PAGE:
Consuming antioxidants during radiation therapy may improve rather than interfere with treatment, report researchers at the Cancer Treatment Centers of America at The Society of Integrative Oncology's November 2006 Third International Conference in Boston.
Scientists have long been concerned that because antioxidant supplements protect tissues from free radicals, they may also protect cancerous tumors from the intended destructive effects of ionizing radiation when taken before or during radiation treatment.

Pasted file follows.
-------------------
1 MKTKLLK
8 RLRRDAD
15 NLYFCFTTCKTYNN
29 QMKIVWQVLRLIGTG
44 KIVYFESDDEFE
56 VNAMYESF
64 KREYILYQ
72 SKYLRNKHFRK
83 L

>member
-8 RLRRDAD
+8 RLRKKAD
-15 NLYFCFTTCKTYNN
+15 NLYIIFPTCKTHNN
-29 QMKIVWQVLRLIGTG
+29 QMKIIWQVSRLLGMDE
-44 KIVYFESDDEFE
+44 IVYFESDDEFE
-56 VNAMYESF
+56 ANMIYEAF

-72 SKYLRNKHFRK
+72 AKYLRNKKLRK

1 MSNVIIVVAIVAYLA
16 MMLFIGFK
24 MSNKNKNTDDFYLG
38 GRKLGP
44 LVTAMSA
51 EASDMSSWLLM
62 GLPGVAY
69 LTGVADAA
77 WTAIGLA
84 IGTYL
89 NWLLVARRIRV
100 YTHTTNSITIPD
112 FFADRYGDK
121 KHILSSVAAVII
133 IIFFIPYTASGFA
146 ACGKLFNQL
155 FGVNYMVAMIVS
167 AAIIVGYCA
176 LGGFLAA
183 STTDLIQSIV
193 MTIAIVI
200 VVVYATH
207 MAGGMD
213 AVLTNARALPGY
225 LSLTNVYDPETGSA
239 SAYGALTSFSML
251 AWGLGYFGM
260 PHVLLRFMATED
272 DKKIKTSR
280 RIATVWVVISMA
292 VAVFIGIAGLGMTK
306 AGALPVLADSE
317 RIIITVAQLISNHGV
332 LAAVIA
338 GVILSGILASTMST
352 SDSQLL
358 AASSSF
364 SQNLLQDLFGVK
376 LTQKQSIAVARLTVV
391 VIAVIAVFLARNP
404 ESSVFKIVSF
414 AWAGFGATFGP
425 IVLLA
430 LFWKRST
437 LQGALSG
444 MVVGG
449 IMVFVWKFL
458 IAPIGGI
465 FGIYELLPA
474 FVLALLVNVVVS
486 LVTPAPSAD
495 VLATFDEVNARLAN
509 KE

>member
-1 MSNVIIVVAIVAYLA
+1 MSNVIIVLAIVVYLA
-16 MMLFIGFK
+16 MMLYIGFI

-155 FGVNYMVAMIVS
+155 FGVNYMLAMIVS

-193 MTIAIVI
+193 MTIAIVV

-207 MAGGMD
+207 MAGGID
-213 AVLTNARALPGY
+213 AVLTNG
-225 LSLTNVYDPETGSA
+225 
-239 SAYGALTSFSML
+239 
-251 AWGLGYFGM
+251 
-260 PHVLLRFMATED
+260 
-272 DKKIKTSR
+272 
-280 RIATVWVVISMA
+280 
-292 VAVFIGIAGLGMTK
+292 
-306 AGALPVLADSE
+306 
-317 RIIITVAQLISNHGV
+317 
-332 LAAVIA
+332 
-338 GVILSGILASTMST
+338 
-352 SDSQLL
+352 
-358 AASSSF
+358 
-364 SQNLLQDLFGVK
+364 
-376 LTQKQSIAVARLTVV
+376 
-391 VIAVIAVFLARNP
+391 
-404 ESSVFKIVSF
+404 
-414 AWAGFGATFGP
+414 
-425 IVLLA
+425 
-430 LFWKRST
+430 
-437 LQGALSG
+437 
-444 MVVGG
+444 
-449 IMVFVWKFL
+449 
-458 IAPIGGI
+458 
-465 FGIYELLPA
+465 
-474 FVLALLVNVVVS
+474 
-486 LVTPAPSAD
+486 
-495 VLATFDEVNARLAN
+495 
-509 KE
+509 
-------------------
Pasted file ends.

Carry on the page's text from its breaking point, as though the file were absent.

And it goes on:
In this study, prostate cancer patients who were given radiation therapy and no antioxidants were compared to those who underwent therapy and consumed green tea extract, melatonin, high-potency multivitamins, and vitamins C and E. Prostate-specific antigen (PSA) levels, a prostate cancer marker, did not differ between the two groups, demonstrating that the supplements did not impede the effects of radiation.
This finding is “evidence that antioxidants as a complementary therapy in cancer treatment do not interfere with external beam radiation therapy,” the researchers stated.
Available at: http://www.cancercenter.com/cancer-center-news/606.cfm. Accessed December 12, 2006.
Reprinted with exclusive permission of Life Extension.